After a tumultuous October, November offered no reprieve. The song remains the same; tariffs, trade wars and the realization that global growth is decelerating led to further equity weakness, credit spread widening (which was notably absent in October) and a rally in government bonds. Oil prices also continued their decline, dropping as low as $50 per barrel (WTI), resurfacing memories of the oil glut of 2015/2016 (Figure 1). In brief, sentiment is terrible.
Three catalysts had the potential to turn things around.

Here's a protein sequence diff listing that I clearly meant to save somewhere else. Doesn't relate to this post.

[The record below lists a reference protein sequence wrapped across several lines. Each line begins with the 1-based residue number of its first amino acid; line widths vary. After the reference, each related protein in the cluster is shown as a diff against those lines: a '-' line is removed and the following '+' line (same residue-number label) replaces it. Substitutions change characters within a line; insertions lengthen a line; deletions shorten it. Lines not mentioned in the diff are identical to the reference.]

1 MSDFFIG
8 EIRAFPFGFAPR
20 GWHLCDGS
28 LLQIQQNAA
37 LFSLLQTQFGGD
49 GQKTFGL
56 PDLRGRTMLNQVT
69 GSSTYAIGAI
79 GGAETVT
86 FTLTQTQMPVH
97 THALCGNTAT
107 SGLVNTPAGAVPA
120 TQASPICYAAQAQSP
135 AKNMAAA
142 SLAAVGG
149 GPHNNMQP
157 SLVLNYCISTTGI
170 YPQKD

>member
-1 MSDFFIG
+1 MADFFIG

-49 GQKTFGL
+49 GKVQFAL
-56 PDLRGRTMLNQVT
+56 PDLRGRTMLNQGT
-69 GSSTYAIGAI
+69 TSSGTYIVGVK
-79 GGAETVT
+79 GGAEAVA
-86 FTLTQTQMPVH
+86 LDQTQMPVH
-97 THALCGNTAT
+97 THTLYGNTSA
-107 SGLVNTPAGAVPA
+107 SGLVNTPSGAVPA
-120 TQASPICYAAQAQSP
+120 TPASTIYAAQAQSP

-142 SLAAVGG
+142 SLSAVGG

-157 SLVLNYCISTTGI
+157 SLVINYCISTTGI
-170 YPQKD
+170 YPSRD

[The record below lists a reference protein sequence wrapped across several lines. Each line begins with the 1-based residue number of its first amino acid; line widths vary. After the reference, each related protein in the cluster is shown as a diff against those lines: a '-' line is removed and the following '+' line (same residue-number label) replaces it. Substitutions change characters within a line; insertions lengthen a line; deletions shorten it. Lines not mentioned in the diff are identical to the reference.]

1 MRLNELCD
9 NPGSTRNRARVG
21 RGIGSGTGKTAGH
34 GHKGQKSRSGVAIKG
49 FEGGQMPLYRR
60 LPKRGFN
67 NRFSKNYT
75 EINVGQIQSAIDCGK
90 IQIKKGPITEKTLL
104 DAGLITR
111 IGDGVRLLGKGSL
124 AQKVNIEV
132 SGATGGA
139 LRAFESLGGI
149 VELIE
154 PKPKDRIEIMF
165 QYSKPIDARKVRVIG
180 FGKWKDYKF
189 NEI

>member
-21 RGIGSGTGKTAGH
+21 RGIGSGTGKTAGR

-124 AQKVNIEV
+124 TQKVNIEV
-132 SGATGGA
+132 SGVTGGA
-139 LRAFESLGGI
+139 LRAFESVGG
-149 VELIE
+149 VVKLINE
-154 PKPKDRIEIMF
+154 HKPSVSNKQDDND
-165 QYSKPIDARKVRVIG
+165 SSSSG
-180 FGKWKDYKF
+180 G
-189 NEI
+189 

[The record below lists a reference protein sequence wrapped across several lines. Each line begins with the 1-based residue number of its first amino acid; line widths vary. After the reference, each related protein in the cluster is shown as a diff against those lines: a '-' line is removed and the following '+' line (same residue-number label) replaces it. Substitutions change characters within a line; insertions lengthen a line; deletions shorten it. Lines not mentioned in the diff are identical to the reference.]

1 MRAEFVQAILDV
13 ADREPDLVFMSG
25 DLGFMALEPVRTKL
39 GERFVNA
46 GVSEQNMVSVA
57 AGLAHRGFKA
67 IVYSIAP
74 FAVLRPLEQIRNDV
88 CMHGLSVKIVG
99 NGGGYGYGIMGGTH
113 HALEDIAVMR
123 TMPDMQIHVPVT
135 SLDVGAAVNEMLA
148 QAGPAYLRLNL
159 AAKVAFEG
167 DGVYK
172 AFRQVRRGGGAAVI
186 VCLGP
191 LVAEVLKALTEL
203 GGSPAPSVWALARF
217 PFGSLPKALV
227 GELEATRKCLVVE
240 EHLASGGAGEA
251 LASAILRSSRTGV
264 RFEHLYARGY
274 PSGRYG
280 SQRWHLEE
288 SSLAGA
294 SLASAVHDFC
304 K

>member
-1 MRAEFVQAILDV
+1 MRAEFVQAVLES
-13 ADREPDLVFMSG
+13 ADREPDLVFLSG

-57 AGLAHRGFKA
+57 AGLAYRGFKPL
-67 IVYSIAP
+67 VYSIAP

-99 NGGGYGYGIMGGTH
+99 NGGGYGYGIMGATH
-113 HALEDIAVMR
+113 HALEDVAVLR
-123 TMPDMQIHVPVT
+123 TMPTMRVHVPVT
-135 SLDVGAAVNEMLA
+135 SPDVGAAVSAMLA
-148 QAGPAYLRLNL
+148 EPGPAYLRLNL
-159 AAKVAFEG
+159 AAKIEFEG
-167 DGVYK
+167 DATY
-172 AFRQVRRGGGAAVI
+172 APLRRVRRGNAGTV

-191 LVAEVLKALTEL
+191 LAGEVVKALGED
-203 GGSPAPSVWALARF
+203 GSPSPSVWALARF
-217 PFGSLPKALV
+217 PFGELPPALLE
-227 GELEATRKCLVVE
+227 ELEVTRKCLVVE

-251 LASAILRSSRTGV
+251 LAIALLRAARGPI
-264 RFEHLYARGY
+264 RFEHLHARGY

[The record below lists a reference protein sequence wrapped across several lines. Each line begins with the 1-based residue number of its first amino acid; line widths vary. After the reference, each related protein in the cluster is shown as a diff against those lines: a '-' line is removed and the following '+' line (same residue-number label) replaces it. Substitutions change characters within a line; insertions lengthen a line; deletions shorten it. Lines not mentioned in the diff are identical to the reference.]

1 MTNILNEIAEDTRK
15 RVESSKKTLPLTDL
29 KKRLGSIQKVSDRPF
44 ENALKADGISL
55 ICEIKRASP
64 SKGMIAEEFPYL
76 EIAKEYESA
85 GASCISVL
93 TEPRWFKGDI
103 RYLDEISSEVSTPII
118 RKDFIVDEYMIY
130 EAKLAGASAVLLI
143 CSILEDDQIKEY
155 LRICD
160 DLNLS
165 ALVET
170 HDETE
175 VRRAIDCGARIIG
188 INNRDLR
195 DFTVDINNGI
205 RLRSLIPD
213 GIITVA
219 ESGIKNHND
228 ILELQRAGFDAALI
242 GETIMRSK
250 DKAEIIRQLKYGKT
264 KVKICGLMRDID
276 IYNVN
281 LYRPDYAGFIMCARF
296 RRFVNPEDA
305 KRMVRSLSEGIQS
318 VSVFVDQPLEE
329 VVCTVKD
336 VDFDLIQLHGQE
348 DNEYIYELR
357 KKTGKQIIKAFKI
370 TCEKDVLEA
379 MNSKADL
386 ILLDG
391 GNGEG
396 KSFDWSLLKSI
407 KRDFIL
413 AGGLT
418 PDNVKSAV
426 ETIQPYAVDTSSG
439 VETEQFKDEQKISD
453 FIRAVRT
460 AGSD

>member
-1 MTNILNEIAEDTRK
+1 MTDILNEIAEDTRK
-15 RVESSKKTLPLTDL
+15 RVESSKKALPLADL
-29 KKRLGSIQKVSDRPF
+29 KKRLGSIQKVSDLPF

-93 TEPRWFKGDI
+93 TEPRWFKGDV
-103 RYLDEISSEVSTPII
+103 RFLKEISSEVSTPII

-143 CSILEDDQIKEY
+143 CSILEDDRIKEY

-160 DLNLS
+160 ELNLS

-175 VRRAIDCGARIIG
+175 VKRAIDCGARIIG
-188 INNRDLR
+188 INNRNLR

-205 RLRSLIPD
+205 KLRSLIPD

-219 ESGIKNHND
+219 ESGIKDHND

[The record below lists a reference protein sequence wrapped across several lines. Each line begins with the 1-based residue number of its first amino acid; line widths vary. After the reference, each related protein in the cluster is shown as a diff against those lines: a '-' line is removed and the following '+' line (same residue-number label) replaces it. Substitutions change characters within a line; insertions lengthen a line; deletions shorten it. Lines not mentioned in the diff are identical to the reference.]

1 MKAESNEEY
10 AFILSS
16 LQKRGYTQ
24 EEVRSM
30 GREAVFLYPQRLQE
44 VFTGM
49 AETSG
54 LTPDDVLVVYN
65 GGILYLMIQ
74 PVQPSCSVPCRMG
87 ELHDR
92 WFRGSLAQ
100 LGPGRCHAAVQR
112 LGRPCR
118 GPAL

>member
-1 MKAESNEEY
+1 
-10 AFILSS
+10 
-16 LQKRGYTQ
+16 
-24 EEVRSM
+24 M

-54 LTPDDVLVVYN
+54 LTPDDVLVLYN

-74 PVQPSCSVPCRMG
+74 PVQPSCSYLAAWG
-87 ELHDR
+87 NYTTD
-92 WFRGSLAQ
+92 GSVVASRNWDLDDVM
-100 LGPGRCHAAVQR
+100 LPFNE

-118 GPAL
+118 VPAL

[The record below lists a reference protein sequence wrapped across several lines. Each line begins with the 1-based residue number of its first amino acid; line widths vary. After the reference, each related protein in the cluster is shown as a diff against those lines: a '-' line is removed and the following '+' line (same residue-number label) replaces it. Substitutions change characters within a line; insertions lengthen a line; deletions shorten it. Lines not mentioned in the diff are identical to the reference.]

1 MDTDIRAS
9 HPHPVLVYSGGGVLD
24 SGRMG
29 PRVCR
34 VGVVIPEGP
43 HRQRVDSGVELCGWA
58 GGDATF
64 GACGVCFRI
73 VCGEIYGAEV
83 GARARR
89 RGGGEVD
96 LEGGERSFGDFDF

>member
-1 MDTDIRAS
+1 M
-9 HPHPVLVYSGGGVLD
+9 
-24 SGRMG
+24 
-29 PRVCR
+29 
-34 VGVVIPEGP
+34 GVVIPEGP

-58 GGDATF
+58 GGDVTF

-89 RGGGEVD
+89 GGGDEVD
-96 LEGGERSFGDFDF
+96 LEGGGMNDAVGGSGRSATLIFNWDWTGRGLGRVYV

First, and this should not be forgotten, part of the current weakness stemmed from what was perceived as a hawkish Fed. Back in October, Fed Chair Powell described the Fed Funds Rate as “a long way from neutral”, which led to a drastic increase in longer term interest rates. The benchmark US 10-year yield went as far up as 3.25%. Since then, and particularly amid the equity sell-off, Fed officials, Powell included, have somewhat tempered their remarks and emphasized data dependence with regards to the future path of interest rates. As of writing, the forward market is pricing only 1 rate hike from the Fed for all of 2019, quite a shift from the roughly three that were previously assumed.